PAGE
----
So to return to the original idea of the role of craft today I would say that we are very lucky to have skilled people whose hearts very definitely rule their heads and it is through their efforts that we have the opportunity to be challenged by their visions. One day perhaps I will return to my brushes and create my own masterpieces, until then I will gaze with awe and wonder.

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  3. Jay says:

    The other day my partner asked me “What is the difference between art and craft?” I have to admit that I didn’t know! It seems to me that “art” carries with it a set of values aesthetic, intellectual and political which are applied to a finished product. Craft, on the other hand, has more to do with ability, manual dexterity, the acquisition of skills and the refining of those skills. That being said, the question then becomes is the finished product made by a craftsman a work of art? As a potter, I would say that I want my work to be used and useful but I also want it to be aesthetically pleasing and have value to the person using it. So it would seem to me the answer is both.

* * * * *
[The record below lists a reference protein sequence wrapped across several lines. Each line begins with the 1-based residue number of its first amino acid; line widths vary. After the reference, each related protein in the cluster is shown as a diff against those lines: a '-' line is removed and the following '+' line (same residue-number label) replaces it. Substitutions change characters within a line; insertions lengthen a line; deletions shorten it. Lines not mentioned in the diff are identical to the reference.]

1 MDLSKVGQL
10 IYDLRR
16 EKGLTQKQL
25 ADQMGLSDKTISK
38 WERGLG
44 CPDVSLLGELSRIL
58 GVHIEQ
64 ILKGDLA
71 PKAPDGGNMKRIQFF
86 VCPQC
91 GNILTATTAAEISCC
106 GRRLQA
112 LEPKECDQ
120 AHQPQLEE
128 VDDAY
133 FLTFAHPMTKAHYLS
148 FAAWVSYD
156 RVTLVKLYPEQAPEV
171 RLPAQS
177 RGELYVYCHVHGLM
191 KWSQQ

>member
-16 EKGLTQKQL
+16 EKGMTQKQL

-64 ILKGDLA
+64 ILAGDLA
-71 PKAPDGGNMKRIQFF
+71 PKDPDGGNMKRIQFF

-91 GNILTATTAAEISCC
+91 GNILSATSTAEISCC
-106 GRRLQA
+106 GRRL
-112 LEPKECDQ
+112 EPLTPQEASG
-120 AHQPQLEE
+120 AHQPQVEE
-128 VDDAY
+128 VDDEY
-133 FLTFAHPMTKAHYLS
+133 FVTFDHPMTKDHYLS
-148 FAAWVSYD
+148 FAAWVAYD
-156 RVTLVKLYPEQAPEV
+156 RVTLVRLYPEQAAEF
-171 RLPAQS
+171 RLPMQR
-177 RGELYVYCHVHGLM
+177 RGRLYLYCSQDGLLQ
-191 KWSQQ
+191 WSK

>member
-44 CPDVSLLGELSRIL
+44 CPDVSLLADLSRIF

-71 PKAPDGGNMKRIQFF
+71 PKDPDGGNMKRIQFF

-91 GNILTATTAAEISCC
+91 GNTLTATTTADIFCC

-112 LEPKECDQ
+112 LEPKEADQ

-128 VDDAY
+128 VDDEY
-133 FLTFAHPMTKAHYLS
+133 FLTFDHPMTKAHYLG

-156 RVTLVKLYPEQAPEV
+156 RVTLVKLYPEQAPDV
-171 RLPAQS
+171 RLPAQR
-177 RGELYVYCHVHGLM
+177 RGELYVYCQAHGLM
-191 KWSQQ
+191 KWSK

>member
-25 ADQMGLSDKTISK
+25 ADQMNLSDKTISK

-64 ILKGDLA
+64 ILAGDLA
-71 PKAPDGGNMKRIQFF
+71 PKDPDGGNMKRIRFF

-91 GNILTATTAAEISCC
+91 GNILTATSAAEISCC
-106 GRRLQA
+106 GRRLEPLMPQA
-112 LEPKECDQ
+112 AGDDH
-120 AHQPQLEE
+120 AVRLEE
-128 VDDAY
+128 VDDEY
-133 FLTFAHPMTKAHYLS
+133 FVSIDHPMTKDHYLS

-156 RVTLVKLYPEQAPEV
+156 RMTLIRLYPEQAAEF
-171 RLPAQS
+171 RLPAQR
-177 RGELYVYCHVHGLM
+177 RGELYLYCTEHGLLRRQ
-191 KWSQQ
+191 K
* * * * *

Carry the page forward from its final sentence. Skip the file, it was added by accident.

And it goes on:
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    • huaracheblog says:

      “He who works with his hands is a laborer.
      He who works with his hands and his head is a craftsman.
      He who works with his hands and his head and his heart is an artist.” – Saint Francis of Assisi

      Like

  4. Craft has been important in philosophy since the beginning. Plato, of course, has a fine discussion, and Aristotle talks of Practice. More relevant in our modern era is Alasdair MacIntyre, and I would recommend any craftsperson or any concerned about crafts to read his work, especially chapter 14-18 of his book After Virtue

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  5. As an Occupational Therapist, I see creativity all round me, it is in a way of thinking as well as actually doing. This way of thinking has been somewhat out of vogue for a while, it hasn’t sat well in modern mass produced consumerist culture. But I for one truly hope that this is about to change and that we begin to see the process of creation as a very thing of beauty itself.